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The Honolulu Advertiser
Posted on: Tuesday, January 26, 2010

Baseball: How to catch a fly ball? Keep an eye on it, study finds

Associated Press Writer

Hawaii news photo - The Honolulu Advertiser

University of Hawai‘i center fielder Kolten Wong made a leaping backhanded catch of a deep flyball hit by Nevada's Brett Hart in the the 2009 WAC Baseball Tournament at Les Murakami Stadium on May 22.

BRUCE ASATO | The Honolulu Advertiser

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PROVIDENCE, R.I. — A new study finds the way that baseball outfielders catch fly balls is simple: by keeping their eyes on the ball.

A paper by researchers at Brown University delves into how fielders snag balls batted high in the air — a long-running question among scientists who study perception and a puzzle to sports fans who wonder how baseball greats such as Willie Mays made seemingly impossible catches.

The researchers asked varsity baseball and softball players from Brown to catch virtual balls in a virtual reality lab. Players wore special goggles that allowed them to watch simulated fly balls and ran around the 40-by-40-foot lab trying to catch them.

Some of the balls they caught followed trajectories that were physically impossible, allowing researchers to sort out what figures into a player's calculation when going after a fly ball.

One theory was that players predict where a fly ball will land based on its trajectory, said professor William Warren, who co-wrote the paper, published last month in the online Journal of Vision.

Instead, the researchers discovered that players watch the ball and position themselves so that it appears the ball is neither speeding up nor slowing down, he said. If the ball appears to be speeding up, the player should move back, and if it's slowing down, the player should move forward, said Warren, chair of Brown's Department of Cognitive and Linguistic Sciences.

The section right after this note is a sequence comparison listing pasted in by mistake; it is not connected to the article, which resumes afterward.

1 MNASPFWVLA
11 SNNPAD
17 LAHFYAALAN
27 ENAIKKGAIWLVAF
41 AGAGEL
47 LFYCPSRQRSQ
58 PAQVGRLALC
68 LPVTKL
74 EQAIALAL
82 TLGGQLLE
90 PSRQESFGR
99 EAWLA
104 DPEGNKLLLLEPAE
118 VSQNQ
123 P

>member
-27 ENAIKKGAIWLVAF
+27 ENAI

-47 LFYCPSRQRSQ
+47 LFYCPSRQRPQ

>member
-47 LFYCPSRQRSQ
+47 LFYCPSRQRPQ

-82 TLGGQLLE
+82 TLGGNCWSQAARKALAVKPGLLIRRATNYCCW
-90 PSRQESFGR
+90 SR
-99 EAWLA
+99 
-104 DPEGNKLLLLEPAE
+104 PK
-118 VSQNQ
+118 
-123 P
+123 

"It's actually very simple," he said.

The results confirm the findings of a 2008 study that found soccer players use a similar technique when attempting to head the ball, according to Peter McLeod, a retired professor of psychology at Oxford University, who co-authored that paper. McLeod calls it "the mystery of catching" and says that, put another way, players running to catch a fly ball are making sure the angle of their gaze increases the closer they get to it.

"It's at its highest just before they catch the ball," he said.

Warren said the Brown research, which was funded by the National Institutes of Health, eventually could be used in robotics or to help people with vision problems. But it also tells us something about what makes someone as good as Mays, which could be that top-notch outfielders are especially sensitive to this variable, Warren said.

Still, even science can't explain some of baseball's most spectacular catches, such as Mays' famous grab in Game 1 of the 1954 World Series between the New York Giants and the Cleveland Indians. In that game, a sprinting Mays caught a fly ball hit by the Indians' Vic Wertz deep into center field — over his shoulder and without looking.

"He took his eye off the ball and managed to catch it anyway," Warren said. "Perhaps luck is what made it the most famous catch in history."